RBZ to tighten money supply. What does that mean and how are they trying to achieve it?

Leonard Sengere Avatar
Bond notes in vault

Every single Zimbabwean knows more about economics than the average person everywhere else. We might as well do away with the Economics degrees at our colleges. The school of life was our college and hyperinflation our teacher. However, there are still some concepts we need help breaking down. Today, we try to understand what tightening the money supply means.

The RBZ announced money supply tightening as a solution for the depreciation of the local currency. What does that mean?

Depreciation of the Zimbabwe Dollar and inflation

To note is that the problem the Reserve Bank of Zimbabwe and the Ministry of Finance are trying to fix is the loss in value of the Zim Dollar – its depreciation.

We usually measure the value of our currency against other currencies, most commonly the USD. That is why we talk about direct comparisons, called exchange rates.

We have seen the Zim Dollar fall from parity with the USD in 2017 to ZWD$87 being equal to US$1, a rate of 1:85, on the official market. The parallel market sees US$1 being equal to ZWL$170, a rate of 1. As the rate of decline has accelerated in the past few months, the RBZ has increased efforts to counter the forces driving this depreciation.

The reasons for the depreciation of the ZWD

We cannot go through all that has caused the depreciation. The bottom line is that our currency just doesn’t have value because:

  1. It is a fiat currency. This means that like most other currencies there is no gold backing the notes in circulation. The Zim Dollar note is just a piece of paper whose value comes from the trustworthiness of its issuer. Therein lies the problem, a lack of trust (justifiably so) in the RBZ and the Zimbabwe government’s monetary discipline.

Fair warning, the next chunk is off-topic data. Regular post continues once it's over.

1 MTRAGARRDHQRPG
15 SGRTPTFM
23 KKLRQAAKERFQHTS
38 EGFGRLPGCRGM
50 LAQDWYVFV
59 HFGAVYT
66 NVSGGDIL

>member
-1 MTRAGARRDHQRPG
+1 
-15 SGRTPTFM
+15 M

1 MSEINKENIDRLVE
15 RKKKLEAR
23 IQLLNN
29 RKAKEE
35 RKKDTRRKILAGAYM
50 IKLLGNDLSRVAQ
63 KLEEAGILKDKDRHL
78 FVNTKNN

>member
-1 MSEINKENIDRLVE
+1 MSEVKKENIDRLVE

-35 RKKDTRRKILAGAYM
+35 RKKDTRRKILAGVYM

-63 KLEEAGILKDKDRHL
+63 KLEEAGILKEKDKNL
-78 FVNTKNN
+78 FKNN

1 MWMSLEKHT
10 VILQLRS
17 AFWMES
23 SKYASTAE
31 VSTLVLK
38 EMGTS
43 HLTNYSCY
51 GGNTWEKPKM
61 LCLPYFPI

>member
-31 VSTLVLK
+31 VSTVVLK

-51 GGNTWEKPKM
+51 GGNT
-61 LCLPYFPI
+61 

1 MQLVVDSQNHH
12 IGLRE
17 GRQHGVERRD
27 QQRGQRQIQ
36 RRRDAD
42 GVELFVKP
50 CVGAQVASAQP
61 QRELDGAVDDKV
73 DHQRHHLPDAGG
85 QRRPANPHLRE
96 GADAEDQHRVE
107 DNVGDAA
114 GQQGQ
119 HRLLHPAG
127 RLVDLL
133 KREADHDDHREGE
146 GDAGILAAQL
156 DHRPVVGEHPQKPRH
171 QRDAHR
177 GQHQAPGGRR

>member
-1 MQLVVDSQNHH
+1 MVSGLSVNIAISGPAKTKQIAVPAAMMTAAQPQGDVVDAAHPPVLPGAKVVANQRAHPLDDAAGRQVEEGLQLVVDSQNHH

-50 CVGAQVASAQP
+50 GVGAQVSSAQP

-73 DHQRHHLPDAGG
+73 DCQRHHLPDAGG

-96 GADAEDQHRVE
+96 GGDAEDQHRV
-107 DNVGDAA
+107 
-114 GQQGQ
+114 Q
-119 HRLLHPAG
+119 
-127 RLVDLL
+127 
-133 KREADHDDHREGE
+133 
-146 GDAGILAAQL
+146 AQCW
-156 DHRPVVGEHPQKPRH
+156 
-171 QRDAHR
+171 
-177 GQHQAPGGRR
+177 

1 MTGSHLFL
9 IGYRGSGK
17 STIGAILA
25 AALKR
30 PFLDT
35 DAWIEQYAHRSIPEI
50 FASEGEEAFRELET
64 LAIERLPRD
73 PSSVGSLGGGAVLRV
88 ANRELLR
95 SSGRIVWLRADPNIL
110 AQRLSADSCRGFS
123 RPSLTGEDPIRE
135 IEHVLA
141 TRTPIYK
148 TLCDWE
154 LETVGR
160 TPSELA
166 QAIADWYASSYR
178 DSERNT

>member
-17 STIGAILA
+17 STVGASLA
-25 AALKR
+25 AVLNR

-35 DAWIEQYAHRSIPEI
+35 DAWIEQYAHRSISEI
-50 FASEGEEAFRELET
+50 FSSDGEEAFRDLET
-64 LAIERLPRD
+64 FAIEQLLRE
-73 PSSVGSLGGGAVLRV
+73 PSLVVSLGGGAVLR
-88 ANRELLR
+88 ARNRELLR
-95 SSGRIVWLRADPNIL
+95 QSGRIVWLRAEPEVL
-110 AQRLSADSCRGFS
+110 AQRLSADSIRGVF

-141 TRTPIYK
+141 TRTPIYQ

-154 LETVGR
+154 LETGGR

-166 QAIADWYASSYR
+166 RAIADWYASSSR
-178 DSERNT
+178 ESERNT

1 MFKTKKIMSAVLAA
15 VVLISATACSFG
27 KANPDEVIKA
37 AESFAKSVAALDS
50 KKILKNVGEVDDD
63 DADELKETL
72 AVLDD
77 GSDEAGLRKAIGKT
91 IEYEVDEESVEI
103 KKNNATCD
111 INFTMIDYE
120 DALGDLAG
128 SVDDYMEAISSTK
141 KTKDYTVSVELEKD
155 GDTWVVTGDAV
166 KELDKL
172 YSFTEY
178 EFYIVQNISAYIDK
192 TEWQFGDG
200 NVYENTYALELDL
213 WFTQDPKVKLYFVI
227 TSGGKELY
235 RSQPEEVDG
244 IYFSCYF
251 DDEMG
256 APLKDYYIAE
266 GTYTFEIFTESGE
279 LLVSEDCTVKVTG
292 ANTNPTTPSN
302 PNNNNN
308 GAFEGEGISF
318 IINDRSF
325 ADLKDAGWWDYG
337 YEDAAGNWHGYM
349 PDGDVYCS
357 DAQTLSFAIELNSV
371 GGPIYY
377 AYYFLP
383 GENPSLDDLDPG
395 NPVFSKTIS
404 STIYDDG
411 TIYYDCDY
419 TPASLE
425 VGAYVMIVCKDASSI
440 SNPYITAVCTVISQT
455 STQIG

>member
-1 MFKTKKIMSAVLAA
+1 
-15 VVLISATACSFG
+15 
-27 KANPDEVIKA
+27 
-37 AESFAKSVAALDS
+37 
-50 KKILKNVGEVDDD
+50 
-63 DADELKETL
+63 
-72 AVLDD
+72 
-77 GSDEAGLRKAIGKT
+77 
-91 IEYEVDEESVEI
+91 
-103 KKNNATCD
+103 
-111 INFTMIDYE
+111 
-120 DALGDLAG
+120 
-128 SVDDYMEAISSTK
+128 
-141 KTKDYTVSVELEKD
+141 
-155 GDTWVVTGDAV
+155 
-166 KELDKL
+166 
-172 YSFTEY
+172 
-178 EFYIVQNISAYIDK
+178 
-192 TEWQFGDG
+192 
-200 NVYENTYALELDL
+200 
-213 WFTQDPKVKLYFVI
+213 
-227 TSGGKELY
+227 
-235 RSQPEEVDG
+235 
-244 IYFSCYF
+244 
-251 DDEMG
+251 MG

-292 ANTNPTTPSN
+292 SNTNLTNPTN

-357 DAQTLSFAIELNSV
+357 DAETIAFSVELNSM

2. We are not buying more from other countries than we are selling. How it works is that if you want to buy something in South Africa for example, you need their legal tender – the Rand. Our cross-border traders will tell you this, you need to convert whatever currency you have into Rands before you go to S.A to shop. At a larger scale, the country scale, if there were many foreign companies buying from Zimbabwean companies, they would need the Zim Dollar thus driving up demand and therefore the value.
  3. Too much money chasing few goods. Every Zimbo who was alive in the hyperinflation-era of the noughties knows this. Today, we have a lot of Zim Dollars chasing few US Dollars. Everyone wants to convert their Zim Dollars into USD as soon as possible. Problem is there aren’t enough USD in the market for this. What happens is that those holding Zim Dollars are bidding more and more to get the USD which will hold value better than the Zim Dollar.

The excessive money in the market leads to high inflation because prices are based on the USD via the parallel market rates. As the Zim Dollar depreciates and the USD gains value, prices also increase, hence the high inflation.

Tightening the money supply

That last cause is the one that the RBZ wants to address. We have a lot of Zim Dollars chasing a few US Dollars. What the RBZ wants to do is reduce the amount of Zim Dollars in the market. This is what tightening the money supply means. You may hear them talk about mopping up excess liquidity. That’s essentially the same thing as tightening the money supply.

The money supply increased by over 3300% from January 2018 to April 2021. The broad money supply growing from about $7.5m to about $262m USD equivalent. That is a lot of Zim Dollars introduced into the market.  

This increase in money supply is chiefly caused by government borrowings from RBZ through the overdraft facility, issuance and repayments of Treasury Bills, which are short term debt obligations backed by the government and RTGS credits by the RBZ which are not backed by any foreign currency reserves.

Now the RBZ wants to mop up some of that money. The idea is that when there are fewer and fewer of us chasing the USD, the value of the USD will fall as compared to the Zim Dollar.